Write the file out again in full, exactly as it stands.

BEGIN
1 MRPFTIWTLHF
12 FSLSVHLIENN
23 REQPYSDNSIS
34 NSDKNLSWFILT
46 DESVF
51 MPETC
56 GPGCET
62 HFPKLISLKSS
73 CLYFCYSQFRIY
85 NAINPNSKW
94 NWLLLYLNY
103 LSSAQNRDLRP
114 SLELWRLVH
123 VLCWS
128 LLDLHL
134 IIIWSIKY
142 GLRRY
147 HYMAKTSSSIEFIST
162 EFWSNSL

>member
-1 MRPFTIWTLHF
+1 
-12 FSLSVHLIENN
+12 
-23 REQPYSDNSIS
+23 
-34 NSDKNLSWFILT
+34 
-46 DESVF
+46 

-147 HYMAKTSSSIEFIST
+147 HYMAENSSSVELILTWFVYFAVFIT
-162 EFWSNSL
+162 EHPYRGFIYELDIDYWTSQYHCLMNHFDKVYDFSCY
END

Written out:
1 MRPFTIWTLHF
12 FSLSVHLIENN
23 REQPYSDNSIS
34 NSDKNLSWFILT
46 DESVF
51 MPETC
56 GPGCET
62 HFPKLISLKSS
73 CLYFCYSQFRIY
85 NAINPNSKW
94 NWLLLYLNY
103 LSSAQNRDLRP
114 SLELWRLVH
123 VLCWS
128 LLDLHL
134 IIIWSIKY
142 GLRRY
147 HYMAKTSSSIEFIST
162 EFWSNSL

>member
-1 MRPFTIWTLHF
+1 
-12 FSLSVHLIENN
+12 
-23 REQPYSDNSIS
+23 
-34 NSDKNLSWFILT
+34 
-46 DESVF
+46 

-147 HYMAKTSSSIEFIST
+147 HYMAENSSSVELILTWFVYFAVFIT
-162 EFWSNSL
+162 EHPYRGFIYELDIDYWTSQYHCLMNHFDKVYDFSCY